Late Stage: Assume Lightning Network connectivity. Since the payment channels in the LN prevent you from double spending coins (attempting to assign UTXO to a different party than your counter party), all you really need to do is issue a channel update and issue a preimage to a hash time locked contract HTLC

How much physical cash would you have access to if banking/financial networks were no longer accessible?

Shit, my bank is down a couple of hours each week for routine maintenance during which I can't even check my balance.

About as much as your IRA, money in your checking account, etc.

AKA, orders of magnitude less than a can of beans.

How does Dollar work offline? How much do you have in your pants? Because if the world goes offline, Banks would not have all the "money" necessary to give it back to people.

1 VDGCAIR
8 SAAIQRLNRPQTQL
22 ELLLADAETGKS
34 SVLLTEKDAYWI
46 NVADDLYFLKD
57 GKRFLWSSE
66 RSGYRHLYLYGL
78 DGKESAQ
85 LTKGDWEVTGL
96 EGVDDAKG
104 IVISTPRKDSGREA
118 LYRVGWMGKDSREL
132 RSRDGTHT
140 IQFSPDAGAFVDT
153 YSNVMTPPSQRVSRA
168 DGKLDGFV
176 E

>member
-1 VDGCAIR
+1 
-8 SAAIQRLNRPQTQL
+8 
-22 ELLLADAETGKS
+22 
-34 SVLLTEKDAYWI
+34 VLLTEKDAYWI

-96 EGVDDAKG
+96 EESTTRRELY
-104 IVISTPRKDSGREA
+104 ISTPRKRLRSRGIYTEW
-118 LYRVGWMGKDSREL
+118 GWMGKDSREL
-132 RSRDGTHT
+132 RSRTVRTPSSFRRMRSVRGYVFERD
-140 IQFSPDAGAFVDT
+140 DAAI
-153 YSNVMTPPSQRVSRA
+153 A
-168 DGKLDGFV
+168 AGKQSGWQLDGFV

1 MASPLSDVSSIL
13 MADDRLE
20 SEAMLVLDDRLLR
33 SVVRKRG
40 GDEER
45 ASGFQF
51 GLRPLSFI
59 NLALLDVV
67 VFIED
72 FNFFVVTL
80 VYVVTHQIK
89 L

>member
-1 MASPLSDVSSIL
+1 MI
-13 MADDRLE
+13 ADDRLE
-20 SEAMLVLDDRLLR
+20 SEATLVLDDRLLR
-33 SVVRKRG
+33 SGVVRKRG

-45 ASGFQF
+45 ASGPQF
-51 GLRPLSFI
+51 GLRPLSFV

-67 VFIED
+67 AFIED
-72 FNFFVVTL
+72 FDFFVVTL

No different from the situation 500 years ago where a fire could destroy important records and leave countries in chaos. All banks need to do is keep track of how much money is in everyone's accounts and allow people to transfer money somehow. They do not need to be able to "give it back to people." Fiat money could exist on pen-and-paper ledgers too; in fact that was exactly what the earliest known money was (well, stylus-and-clay as neither pens nor paper had been invented yet).